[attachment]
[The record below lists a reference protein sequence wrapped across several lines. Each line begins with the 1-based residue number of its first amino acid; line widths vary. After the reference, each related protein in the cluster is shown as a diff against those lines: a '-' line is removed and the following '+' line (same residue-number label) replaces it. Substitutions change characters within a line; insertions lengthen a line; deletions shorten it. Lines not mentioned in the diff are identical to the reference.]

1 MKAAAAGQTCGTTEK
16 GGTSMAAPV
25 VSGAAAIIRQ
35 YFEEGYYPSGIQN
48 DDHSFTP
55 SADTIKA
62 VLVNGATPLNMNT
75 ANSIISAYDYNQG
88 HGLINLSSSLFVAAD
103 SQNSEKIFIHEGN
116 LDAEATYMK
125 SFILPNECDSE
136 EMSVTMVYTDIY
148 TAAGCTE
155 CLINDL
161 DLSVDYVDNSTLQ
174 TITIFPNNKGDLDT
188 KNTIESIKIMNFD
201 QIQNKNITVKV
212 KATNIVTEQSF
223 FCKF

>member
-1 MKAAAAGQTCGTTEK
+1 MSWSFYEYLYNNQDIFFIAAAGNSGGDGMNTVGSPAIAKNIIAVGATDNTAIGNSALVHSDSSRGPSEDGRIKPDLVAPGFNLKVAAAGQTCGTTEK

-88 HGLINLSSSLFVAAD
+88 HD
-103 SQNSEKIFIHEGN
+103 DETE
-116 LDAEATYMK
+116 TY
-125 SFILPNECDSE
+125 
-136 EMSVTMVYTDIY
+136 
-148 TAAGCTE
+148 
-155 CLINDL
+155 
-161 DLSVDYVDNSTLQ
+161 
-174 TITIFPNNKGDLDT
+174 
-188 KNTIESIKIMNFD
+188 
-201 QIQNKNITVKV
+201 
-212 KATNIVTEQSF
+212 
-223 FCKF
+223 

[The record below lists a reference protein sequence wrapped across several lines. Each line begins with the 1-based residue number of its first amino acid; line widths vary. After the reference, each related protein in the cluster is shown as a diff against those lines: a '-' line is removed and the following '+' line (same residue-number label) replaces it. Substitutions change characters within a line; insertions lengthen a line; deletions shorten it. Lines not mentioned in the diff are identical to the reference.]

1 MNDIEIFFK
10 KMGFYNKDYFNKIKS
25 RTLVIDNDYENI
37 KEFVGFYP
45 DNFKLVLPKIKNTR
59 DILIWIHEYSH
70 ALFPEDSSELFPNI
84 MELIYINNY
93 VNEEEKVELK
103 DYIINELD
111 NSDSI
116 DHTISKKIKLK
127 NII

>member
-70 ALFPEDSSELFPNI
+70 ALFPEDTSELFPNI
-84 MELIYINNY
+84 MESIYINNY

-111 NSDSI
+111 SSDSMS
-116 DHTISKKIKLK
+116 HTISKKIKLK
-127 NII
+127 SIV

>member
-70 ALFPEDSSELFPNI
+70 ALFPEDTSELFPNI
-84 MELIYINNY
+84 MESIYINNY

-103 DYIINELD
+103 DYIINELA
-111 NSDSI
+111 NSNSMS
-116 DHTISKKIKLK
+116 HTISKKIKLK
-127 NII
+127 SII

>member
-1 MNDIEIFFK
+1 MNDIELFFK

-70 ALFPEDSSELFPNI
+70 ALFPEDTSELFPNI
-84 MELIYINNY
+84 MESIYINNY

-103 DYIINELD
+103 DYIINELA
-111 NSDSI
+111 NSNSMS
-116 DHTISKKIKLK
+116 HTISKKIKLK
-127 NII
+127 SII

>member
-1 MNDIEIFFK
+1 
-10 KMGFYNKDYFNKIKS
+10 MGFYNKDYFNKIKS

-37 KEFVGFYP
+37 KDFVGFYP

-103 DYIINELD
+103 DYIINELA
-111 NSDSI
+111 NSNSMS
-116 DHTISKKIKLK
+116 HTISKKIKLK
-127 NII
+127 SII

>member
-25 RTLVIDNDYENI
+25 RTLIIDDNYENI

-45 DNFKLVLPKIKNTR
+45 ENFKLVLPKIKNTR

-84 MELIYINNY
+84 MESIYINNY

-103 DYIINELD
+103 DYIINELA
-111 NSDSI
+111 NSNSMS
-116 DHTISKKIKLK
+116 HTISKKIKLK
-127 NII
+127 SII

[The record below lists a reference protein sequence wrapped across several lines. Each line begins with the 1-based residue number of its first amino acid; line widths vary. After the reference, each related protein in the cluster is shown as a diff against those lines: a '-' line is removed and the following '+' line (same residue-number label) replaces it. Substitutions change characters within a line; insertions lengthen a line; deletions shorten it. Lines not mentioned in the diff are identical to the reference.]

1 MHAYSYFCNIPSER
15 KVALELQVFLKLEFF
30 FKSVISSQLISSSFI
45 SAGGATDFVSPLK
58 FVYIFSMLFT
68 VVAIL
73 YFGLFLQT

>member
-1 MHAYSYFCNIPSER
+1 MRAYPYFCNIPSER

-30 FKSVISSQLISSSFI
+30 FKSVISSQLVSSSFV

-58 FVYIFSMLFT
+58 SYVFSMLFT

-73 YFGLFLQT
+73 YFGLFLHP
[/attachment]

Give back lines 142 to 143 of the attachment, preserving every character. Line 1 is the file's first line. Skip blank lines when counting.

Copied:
73 YFGLFLQT

>member